The father said to him, in man-to-man country fashion, “Don’t think we’re so of no account to welcome strangers into our house so easily. But Don Tommasino vouched for you personally and nobody in this province would ever doubt the word of that good man. And so we make you welcome. But I must tell you that if your intentions are serious about my daughter, we will have to know a little more about you and your family. You can understand, your family is from this country.”
Michael nodded and said politely, “I will tell you anything you wish to know anytime.”
Signor Vitelli held up a hand. “I’m not a nosy man. Let’s see if it’s necessary first. Right now you’re welcome in my house as a friend of Don Tommasino.”
Despite the drug painted inside his nose, Michael actually smelled the girl’s presence in the room. He turned and she was standing in the arched doorway that led to the back of the house. The smell was of fresh flowers and lemon blossoms but she wore nothing in her hair of jet black curls, nothing on her plain severe black dress, obviously her Sunday best. She gave him a quick glance and a tiny smile before she cast her eyes down demurely and sat down next to her mother.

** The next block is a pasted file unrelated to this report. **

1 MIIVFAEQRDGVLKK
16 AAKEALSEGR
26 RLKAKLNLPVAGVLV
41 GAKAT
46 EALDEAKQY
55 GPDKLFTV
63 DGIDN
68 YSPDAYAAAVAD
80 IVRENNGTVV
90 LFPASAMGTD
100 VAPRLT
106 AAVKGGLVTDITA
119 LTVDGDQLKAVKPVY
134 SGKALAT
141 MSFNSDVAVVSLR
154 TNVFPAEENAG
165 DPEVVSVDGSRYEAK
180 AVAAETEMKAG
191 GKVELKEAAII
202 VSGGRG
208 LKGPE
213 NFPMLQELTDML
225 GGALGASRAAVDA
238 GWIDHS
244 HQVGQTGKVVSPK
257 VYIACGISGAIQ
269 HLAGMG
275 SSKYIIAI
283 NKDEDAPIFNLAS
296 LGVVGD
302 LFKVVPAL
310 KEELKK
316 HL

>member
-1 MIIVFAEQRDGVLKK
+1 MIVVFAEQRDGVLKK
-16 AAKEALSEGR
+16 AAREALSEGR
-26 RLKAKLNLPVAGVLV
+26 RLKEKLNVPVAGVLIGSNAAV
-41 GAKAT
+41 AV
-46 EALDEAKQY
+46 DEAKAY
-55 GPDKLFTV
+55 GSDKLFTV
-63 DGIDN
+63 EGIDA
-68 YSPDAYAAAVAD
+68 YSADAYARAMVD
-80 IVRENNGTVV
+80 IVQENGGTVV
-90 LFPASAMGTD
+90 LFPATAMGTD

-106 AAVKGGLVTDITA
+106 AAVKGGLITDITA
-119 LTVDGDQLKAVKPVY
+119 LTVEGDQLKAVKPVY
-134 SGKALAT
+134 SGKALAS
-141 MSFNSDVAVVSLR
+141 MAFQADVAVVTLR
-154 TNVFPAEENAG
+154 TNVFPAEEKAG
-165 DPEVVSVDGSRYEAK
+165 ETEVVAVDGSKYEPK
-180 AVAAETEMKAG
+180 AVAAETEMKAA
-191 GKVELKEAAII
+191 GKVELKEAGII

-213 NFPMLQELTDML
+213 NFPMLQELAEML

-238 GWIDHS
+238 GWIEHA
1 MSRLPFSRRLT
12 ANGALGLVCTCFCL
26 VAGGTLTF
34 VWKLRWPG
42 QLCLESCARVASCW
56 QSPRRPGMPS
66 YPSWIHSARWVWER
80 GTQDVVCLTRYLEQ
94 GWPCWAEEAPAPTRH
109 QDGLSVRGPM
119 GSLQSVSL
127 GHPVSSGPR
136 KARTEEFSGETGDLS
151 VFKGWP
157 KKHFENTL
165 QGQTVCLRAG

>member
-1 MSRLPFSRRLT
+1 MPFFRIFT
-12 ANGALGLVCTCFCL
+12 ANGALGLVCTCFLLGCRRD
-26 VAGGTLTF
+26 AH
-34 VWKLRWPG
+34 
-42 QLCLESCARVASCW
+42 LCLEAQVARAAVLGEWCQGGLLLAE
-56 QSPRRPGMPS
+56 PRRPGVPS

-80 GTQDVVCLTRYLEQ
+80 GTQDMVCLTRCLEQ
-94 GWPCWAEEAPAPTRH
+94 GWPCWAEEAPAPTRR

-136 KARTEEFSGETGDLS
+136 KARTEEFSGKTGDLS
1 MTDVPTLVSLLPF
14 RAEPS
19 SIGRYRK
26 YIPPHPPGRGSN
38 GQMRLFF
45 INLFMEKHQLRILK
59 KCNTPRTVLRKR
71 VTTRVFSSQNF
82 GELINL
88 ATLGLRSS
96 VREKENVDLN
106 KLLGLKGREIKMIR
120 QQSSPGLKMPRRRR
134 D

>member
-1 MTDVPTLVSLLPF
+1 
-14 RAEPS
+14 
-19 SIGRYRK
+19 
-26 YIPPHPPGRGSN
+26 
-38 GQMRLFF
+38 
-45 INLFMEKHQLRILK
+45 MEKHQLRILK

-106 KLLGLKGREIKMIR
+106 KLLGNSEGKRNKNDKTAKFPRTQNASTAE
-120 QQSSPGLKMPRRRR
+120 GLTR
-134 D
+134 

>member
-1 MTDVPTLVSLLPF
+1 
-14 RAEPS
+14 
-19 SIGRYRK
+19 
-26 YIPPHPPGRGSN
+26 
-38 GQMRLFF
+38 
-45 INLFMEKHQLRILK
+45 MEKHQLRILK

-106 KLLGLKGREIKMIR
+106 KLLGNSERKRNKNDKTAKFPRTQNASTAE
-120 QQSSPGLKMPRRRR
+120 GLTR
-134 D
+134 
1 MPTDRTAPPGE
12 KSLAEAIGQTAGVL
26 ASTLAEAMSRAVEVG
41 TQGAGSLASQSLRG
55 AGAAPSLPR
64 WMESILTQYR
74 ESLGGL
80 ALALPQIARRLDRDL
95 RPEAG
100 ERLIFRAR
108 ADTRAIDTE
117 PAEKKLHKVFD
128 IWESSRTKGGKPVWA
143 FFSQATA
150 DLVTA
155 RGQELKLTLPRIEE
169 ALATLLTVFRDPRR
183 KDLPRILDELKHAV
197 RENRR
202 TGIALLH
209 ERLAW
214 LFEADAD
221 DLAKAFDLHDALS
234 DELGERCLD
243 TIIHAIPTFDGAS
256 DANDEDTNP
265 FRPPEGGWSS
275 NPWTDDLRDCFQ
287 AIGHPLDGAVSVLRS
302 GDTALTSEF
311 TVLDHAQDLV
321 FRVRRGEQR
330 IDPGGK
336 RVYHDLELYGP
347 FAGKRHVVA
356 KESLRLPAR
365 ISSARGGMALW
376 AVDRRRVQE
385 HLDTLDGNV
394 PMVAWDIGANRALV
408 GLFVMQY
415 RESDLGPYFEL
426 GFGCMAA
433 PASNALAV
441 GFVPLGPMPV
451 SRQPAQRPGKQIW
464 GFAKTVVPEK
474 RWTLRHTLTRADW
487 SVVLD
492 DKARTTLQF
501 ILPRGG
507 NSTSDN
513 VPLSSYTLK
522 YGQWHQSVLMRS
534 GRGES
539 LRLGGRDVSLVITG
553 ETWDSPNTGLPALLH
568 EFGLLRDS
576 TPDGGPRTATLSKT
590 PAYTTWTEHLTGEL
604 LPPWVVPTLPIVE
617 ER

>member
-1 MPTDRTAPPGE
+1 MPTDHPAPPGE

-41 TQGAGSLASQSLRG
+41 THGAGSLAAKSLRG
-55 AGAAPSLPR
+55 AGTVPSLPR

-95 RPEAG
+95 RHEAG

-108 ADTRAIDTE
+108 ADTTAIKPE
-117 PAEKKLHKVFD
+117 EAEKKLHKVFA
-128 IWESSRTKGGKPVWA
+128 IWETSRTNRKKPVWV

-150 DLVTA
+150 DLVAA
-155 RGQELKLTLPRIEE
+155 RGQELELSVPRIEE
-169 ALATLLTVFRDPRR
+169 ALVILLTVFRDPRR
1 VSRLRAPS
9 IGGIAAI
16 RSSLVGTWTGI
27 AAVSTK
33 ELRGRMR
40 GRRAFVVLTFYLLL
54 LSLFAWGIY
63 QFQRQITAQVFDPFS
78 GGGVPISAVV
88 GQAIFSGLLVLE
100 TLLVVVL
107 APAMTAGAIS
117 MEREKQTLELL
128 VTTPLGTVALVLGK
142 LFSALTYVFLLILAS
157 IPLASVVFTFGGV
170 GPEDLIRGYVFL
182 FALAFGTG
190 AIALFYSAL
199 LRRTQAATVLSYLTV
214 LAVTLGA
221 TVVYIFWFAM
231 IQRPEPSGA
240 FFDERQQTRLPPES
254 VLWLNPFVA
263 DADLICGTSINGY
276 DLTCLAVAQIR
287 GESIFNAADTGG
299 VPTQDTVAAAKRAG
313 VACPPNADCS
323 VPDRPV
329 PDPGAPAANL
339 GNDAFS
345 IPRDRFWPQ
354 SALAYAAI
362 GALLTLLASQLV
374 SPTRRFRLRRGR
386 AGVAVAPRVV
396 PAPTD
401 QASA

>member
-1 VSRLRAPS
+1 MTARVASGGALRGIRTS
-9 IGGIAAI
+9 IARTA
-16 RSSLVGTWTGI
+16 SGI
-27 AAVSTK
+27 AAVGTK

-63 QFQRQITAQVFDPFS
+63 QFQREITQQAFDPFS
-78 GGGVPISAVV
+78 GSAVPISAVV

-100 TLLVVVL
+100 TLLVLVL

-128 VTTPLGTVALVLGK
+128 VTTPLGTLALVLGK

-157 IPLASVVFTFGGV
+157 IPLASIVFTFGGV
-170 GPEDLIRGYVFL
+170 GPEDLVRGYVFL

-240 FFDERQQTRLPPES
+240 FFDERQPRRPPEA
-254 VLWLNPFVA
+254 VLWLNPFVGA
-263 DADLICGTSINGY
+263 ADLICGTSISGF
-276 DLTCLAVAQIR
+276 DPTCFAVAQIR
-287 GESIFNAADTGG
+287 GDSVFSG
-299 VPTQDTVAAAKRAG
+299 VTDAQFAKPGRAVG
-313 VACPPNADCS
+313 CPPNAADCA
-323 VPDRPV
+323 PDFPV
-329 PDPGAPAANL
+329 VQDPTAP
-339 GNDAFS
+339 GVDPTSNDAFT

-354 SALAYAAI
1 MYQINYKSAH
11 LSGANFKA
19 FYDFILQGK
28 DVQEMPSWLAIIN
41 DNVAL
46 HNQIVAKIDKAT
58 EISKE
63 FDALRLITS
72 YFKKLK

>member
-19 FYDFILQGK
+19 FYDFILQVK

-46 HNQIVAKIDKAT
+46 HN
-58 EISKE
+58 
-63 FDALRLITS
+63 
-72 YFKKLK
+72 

Again Michael felt that shortness of breath, that flooding through his body of something that was not so much desire as an insane possessiveness. He understood for the first time the classical jealousy of the Italian male. He was at that moment ready to kill anyone who touched this girl, who tried to claim her, take her away from him. He wanted to own her as wildly as a miser wants to own gold coins, as hungrily as a sharecropper wants to own his own land. Nothing was going to stop him from owning this girl, possessing her, locking her in a house and keeping her prisoner only for himself. He didn’t want anyone even to see her. When she turned to smile at one of her brothers Michael gave that young man a murderous look without even realizing it. The family could see it was a classical case of the “thunderbolt” and they were reassured. This young man would be putty in their daughter’s hands until they were married. After that of course things would change but it wouldn’t matter.